‘Perhaps we retreat:’ City predicts major changes as Hawaii faces coastal erosion

‘Perhaps we retreat:’ City predicts major changes as Hawaii faces coastal erosion
Climate change is contributing to rising ocean levels seen here at Waikiki beach during king tides. (Image: Hawaii News Now)

HONOLULU (HawaiiNewsNow) - Following the release of a new national climate assessment, Honolulu Mayor Kirk Caldwell predicted Friday that Hawaii will see major changes in infrastructure as ocean levels rise in the decades ahead.

The report, which was released this past week, is just the latest report to warn government leaders to start planning now for stronger storms, more drought, higher temperatures and rising oceans.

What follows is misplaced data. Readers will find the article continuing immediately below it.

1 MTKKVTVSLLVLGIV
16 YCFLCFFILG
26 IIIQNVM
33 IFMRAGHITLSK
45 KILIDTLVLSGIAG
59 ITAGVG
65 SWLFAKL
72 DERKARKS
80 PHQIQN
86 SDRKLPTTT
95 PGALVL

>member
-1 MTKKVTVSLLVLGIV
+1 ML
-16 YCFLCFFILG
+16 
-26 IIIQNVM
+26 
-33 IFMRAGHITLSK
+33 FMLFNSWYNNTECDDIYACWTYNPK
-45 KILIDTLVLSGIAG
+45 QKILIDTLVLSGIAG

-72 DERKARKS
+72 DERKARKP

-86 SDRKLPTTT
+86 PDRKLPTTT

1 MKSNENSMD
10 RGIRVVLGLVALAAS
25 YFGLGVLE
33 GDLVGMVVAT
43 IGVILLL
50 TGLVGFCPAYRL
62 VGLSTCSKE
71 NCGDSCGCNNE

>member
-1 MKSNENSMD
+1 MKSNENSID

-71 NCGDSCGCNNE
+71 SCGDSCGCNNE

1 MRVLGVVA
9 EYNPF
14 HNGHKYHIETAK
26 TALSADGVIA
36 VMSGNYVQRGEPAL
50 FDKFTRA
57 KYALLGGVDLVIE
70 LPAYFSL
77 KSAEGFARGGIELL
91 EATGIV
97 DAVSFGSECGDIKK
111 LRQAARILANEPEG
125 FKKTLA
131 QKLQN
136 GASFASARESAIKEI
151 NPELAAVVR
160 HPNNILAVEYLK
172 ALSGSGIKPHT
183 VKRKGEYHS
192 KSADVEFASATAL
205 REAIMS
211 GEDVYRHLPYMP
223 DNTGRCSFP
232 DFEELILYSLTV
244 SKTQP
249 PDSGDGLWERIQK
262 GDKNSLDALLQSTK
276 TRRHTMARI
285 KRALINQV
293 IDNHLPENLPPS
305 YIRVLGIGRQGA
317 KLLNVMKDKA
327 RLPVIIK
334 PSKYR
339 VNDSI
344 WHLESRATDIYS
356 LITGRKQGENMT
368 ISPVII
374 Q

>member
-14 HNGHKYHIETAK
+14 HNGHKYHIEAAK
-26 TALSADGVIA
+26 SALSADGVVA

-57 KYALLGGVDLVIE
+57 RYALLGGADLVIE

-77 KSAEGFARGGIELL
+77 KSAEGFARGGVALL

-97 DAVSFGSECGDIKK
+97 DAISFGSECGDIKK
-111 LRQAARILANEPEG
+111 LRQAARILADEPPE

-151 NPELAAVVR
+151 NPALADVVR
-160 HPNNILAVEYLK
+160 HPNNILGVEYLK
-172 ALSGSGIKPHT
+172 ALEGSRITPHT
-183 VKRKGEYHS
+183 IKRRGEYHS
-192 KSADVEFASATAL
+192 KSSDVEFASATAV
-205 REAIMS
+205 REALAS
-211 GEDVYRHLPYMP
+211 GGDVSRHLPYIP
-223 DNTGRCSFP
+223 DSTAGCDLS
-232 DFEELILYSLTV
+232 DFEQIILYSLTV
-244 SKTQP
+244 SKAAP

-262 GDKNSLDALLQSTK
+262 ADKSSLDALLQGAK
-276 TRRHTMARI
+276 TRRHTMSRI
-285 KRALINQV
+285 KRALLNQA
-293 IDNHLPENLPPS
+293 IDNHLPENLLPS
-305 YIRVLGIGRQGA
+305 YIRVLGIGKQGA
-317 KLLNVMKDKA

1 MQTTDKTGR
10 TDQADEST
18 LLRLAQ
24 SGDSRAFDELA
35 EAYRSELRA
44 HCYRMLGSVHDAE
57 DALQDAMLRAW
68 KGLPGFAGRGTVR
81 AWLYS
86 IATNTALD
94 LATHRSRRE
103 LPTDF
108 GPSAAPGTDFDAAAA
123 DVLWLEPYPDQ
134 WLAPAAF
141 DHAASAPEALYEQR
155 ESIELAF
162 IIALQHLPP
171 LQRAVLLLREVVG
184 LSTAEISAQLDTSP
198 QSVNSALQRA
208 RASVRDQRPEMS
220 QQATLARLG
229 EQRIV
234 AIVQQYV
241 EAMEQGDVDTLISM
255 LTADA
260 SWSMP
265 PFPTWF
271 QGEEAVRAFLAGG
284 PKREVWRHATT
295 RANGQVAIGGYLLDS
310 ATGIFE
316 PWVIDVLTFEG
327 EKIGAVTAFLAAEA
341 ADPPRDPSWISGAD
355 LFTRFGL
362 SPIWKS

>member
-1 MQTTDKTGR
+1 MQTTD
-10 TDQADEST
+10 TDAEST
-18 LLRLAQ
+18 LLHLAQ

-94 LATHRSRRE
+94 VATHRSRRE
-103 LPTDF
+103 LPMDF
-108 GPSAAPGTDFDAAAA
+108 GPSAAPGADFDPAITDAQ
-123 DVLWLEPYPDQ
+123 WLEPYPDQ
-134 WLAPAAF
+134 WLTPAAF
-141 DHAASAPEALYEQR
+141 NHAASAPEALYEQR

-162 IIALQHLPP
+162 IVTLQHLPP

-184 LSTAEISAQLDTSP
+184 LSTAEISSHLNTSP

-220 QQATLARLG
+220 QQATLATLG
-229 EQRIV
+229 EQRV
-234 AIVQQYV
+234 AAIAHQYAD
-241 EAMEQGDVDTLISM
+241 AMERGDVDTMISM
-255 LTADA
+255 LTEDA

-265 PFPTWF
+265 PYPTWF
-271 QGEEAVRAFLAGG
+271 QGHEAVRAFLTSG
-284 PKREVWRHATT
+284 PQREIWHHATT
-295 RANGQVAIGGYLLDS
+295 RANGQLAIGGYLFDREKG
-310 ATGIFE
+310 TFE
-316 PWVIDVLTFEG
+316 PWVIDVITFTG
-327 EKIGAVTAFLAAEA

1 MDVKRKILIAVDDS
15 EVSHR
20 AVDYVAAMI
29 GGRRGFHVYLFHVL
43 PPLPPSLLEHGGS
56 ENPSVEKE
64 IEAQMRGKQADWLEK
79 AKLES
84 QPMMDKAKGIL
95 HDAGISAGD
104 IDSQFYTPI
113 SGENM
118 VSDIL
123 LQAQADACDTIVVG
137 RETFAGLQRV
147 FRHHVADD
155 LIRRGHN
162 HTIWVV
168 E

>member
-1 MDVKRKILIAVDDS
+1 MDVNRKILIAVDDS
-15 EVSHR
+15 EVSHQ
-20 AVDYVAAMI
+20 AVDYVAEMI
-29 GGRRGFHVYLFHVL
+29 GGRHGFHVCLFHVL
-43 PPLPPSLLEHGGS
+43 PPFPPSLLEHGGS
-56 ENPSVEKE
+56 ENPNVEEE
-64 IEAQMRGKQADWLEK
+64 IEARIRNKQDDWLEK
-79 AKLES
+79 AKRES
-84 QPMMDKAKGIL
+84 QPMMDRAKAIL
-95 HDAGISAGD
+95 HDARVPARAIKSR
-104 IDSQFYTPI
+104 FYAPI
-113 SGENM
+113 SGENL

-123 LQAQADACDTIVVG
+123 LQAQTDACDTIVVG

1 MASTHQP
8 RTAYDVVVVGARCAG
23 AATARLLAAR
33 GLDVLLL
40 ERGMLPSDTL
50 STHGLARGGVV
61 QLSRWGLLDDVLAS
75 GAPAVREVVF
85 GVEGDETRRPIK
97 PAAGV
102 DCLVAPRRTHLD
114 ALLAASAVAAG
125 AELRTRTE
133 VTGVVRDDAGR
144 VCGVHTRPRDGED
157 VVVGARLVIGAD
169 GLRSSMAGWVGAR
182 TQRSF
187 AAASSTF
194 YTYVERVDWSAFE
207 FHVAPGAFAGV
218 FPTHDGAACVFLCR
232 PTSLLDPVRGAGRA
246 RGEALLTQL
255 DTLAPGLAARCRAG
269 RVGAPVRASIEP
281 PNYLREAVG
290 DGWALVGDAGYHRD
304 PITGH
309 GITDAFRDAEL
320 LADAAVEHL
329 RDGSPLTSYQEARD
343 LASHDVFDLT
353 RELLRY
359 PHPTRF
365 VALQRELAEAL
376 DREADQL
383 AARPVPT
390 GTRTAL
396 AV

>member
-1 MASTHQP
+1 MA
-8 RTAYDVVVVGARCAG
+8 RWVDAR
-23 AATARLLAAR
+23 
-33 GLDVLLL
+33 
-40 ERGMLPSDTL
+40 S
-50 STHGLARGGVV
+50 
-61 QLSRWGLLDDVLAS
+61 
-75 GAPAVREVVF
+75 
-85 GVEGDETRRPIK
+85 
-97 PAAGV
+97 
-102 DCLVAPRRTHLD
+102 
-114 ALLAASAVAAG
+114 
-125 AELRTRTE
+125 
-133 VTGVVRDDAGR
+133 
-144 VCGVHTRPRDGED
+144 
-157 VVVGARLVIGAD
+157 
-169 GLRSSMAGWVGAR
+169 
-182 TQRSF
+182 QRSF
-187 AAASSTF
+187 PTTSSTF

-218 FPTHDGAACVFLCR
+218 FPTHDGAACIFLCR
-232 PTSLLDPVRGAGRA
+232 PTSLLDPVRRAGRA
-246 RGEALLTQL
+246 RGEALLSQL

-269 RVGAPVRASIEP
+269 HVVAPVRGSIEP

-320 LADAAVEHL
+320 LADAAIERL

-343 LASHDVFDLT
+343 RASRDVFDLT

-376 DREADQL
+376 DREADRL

Here at home the report warns climate change will have devastating effects in Hawaii and warns there is not much time to prepare for its effects.

One of its effects is erosion, which is a pressing problem for Oahu’s shrinking North Shore beaches.

Caldwell acknowledges that coastal erosion threatens major roadways and homes and suggests “perhaps we retreat.”

“That we give our beaches a chance to live by eroding, and allowing the sand to stay. But we may have to give up homes. We may even have to give up roads.”

Caldwell and local scientists, who helped author the report, say erosion is a possibility that will still take a few decades to happen; especially if nothing is done to reduce fossil fuel use, which is leading to rising global temperatures.

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